When considering Hop growing areas in the UK we naturally think of Kent, Herefordshire and Worcestershire, and maybe South Oxfordshire but not North of the county. What made me study this subject was the reference on an old 1800′s map of Banbury (above) to there being a ‘Hop garden’ showing on Salt Way. Here’s what I’ve found so far.
Looking back using the sources shown below I found the earliest reference to Hops came under Wroxton in 1685, for ‘purchase of a Hop ground’. I suspect this was part of Wroxton Abbey that most likely had its own Brew house.
Of special interest was the 1706 reference, under the Reindeer in Banbury, to there being ‘a close at the back called Hopp Yard’. So again this suggests the growing hops for own use. This seems likely as there is a reference in the 1800′s Banbury to ‘one Brewer growing Hops’.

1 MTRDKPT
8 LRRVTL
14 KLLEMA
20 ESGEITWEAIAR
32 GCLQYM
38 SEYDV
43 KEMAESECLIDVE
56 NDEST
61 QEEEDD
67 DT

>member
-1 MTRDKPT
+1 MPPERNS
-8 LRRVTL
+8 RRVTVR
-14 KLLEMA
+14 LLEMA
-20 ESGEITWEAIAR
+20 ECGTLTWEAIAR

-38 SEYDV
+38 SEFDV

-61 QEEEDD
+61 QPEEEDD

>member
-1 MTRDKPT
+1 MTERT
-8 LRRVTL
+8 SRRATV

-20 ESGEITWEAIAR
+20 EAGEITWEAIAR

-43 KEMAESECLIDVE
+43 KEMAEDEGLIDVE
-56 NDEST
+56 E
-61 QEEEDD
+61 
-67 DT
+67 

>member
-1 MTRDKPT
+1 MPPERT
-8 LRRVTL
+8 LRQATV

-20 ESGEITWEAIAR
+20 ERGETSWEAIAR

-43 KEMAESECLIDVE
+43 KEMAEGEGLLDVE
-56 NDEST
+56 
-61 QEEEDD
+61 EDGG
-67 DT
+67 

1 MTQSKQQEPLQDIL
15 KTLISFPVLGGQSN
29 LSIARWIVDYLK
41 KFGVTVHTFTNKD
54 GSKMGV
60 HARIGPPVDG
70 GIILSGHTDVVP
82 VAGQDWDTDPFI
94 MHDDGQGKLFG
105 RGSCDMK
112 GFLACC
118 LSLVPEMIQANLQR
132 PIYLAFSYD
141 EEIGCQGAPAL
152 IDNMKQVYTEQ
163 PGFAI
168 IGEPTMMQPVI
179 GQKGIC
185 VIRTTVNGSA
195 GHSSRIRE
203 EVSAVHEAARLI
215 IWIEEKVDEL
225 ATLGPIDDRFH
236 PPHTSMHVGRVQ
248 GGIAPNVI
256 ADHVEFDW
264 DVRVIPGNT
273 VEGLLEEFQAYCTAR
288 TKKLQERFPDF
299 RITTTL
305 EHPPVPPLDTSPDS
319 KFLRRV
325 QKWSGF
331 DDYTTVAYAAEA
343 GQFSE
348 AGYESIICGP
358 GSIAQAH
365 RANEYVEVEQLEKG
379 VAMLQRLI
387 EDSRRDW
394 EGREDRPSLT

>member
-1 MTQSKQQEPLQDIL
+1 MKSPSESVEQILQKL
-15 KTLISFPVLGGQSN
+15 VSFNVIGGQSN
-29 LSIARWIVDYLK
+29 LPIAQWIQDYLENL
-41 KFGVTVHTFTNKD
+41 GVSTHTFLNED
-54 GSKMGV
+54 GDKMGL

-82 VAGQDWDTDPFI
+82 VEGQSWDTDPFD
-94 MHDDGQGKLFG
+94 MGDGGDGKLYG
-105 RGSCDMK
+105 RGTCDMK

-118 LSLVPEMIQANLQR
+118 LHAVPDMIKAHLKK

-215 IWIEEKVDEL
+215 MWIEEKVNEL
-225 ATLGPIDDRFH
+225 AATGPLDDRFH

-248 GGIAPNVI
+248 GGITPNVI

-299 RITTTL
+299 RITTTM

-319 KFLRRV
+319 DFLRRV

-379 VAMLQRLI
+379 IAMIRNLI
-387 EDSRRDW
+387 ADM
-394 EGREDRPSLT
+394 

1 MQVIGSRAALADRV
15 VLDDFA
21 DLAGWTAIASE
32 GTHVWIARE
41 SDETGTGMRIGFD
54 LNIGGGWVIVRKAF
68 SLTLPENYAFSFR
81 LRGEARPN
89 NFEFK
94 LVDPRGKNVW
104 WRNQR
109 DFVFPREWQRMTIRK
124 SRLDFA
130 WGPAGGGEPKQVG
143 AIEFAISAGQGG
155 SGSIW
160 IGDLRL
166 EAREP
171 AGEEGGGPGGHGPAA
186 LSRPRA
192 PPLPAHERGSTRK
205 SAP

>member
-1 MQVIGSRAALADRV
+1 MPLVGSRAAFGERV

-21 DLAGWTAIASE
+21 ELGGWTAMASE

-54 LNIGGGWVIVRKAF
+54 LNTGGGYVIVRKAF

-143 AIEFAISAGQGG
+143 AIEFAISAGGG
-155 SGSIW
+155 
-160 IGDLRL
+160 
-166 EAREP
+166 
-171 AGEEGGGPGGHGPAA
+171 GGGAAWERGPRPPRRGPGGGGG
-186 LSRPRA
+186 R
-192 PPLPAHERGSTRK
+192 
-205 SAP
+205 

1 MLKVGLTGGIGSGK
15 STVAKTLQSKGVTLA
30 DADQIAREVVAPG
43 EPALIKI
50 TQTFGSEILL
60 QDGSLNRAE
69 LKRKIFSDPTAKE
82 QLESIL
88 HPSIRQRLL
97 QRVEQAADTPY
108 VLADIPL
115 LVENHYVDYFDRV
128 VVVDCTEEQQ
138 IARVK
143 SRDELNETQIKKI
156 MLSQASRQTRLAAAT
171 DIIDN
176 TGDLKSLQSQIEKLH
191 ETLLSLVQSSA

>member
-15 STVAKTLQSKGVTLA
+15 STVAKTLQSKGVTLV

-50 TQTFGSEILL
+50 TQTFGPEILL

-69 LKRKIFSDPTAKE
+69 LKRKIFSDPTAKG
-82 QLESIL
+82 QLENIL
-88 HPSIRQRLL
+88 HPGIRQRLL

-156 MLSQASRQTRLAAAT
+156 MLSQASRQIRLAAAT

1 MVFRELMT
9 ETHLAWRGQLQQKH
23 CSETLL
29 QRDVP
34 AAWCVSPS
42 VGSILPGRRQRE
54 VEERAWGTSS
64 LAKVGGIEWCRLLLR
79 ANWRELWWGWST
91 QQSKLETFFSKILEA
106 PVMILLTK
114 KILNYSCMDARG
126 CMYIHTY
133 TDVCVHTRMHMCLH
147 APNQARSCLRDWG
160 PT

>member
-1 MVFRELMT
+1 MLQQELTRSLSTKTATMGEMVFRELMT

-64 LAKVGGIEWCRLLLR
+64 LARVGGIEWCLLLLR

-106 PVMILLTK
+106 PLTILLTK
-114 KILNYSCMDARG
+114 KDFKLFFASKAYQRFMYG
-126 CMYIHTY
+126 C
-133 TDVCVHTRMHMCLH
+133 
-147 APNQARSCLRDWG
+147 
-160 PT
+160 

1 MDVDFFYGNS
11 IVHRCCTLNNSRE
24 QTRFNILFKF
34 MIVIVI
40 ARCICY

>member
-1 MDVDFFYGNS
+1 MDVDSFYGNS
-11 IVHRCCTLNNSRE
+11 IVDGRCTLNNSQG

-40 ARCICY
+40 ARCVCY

Again, possibly linked to a large country house, we have an entry for Broughton in 1778 ‘new crops including hops being grown’. There is a similar entry for Swalcliffe for the 1700′s and Adderbury in the 1800′s. Heythop Park is mentioned in 1805 where there was ‘work for 25 women including Hop Picking’.
Regarding the Hop Garden shown on the map, this could possibly connected to the cultivation of ‘medicinal plants’ by the Usher family of Bodicote in the 1800′s, although there are of course a number of large country houses nearby.
The coming of the Railway in 1850 was probably the reason Hop growing in North Oxfordshire ceased, as supplies could then be easily obtained from elsewhere.
A History of the County of Oxford – The Banbury, Bloxham and Wootton Hundreds – Alan Crossley – OUP.